The First World War had ended on the 11th November 1918, the eleventh hour of the eleventh day of the eleventh month. For many years since then Remembrance Sunday has been the time when those who died, were injured, or fought for and supported our country are remembered. The most important event is at the Cenotaph, in London, and her Majesty attends. As she is over 90 now, this year was the first she had not been able to lay the wreath, so Prince Charles performed that duty. The Queen – and Prince Philip – watched the ceremony, and both were clearly emotional. They had both played valuable roles in the Second World War.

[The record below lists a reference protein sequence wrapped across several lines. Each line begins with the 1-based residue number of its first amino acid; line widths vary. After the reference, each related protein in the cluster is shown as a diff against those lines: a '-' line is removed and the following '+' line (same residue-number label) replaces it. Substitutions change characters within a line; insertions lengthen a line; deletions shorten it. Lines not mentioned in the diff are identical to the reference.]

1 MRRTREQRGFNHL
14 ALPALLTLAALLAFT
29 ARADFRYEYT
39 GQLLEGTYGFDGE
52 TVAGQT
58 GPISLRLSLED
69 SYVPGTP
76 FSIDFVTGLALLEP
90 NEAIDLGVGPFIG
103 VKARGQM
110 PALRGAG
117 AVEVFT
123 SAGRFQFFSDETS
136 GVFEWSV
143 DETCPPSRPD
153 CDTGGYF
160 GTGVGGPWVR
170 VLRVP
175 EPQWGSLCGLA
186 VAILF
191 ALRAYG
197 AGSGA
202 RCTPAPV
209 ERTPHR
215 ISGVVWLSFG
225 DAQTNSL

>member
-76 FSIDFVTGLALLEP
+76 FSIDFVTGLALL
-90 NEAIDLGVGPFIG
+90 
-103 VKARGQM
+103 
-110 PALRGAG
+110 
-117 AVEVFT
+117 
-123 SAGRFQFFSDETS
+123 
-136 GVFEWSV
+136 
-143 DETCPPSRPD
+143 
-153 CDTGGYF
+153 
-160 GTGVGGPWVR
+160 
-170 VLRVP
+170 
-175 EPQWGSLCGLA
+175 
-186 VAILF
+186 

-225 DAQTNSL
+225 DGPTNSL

Many shops and businesses had had a two-minute silence at 11am yesterday. The nearest Sunday to that date is called Remembrance Sunday, with ceremonies held nationwide. So this year it was on the 12th. Next year, of course, will be even more special, as it will be 100 years since the end of WW1,
There were three ceremonies in our are. click the links below to see those pages.
- A wreath-laying service at Purewell Cross War Memorial at 9.15am.
- A procession and wreath-laying ceremony at the Priory Church later that morning. Service followed.
- A procession and wreath-laying ceremony at St Mark’s Church, Highcliffe, in the afternoon. Service followed.
There was also a service at 9.30am at St Luke’s Church in Burton
The picture at the top was taken after the ceremony at The Priory.